Growing up in the state of Texas, mountains were not really a big part of my visual vocabulary. I had seen them in books, photos, paintings and movies, but I had never seen one with my own eyes until I was in my early thirties. However, when I did finally lay eyes on one—driving into the famous Rocky Mountains of Colorado—I realized I would never be quite the same again.
There is a startling majesty about mountains. They can move us, inspire us, and even intimidate us. They seem the perfect pictures of strength and stability—of power and permanence. And when we view them, we must keep in mind the words of the prophet Amos:
He who forms mountains,
And creates the wind,
Who declares to man what his thought is,
And makes the morning darkness,
Who treads the high places of the earth—
The Lord God of hosts is His name (Amos 4:13).
Let’s take a moment to consider these magnificent sculptures of the natural world, and to consider, as well, what the Artist behind their creation may be seeking to tell us through His works.
It’s easy to think that mountains are all alike, especially if you have only lived near one kind, but there are actually several types.
Fold mountains are the most common. Geologists believe they are formed when different portions of the earth’s crust—which is always in motion, however slowly—push against each other and cause the land to buckle and bend. These are the sort of mountains that my family and I saw in Colorado and that form the famous Himalayas, including Mount Everest.
Fault-block mountains form when cracks in the earth’s crust allow large blocks of rock to be pushed higher than their surroundings. They are often very steep on at least one side. Examples of these include the Sierra Nevada range of California and the Vosges Mountains of France.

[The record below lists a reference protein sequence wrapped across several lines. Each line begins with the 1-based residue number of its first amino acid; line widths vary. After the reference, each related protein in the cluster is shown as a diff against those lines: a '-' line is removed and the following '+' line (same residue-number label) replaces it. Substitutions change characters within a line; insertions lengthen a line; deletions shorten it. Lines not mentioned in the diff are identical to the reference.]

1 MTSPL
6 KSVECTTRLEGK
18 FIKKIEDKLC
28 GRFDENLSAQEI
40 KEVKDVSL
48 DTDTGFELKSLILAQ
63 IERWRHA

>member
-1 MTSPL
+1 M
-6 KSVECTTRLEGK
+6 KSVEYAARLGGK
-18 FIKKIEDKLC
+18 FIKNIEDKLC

Volcanic mountains and dome mountains are each formed by the pressures of molten magma within the earth. In the case of volcanic mountains, that magma makes the surface in the form of lava and ash. As these materials continually build up and cool on the surface, a mountain like the Philippines’ Mount Pinatubo or Japan’s Mount Fuji is formed. But in the case of dome mountains, the hot magma never makes its way to the surface. Rather, the pressure caused by the magma pushes higher the layers of earth above it. Over time, the magma cools into solid rock, and erosion shapes the raised surface, creating a dome-like appearance that is further shaped by erosive forces.
Finally, there are plateau mountains. These mountains are actually formed by the lowering of the surrounding area, as rivers erode and cut their way to lower and lower depths. The striking buttes of Monument Valley in Arizona are famous examples.
But more than mere geological features adding variety to an otherwise flat planet, in their own way mountains are participants in the world around them, shaping activity and events by the power of their presence.
Mountain ranges have a profound influence on weather patterns. As moving air encounters the elevated terrain of a mountain, it is forced to rise, which cools the air and triggers condensation and rain. If the mountains are high enough, the difference between the weather on one side versus the other can be dramatic, causing a “rain shadow.” In this case, one side of the mountain range gets the benefit of the forced condensation, with frequent rainfall and fertile land. The other side of the range, however, is denied that rain and must settle for the drier air that passes over the mountain. These regions can become arid and parched. The Judean Desert and the Dead Sea area result from such a rain shadow caused by the Judean Mountains, and the Gobi Desert lies in the rain shadow of the Himalayas.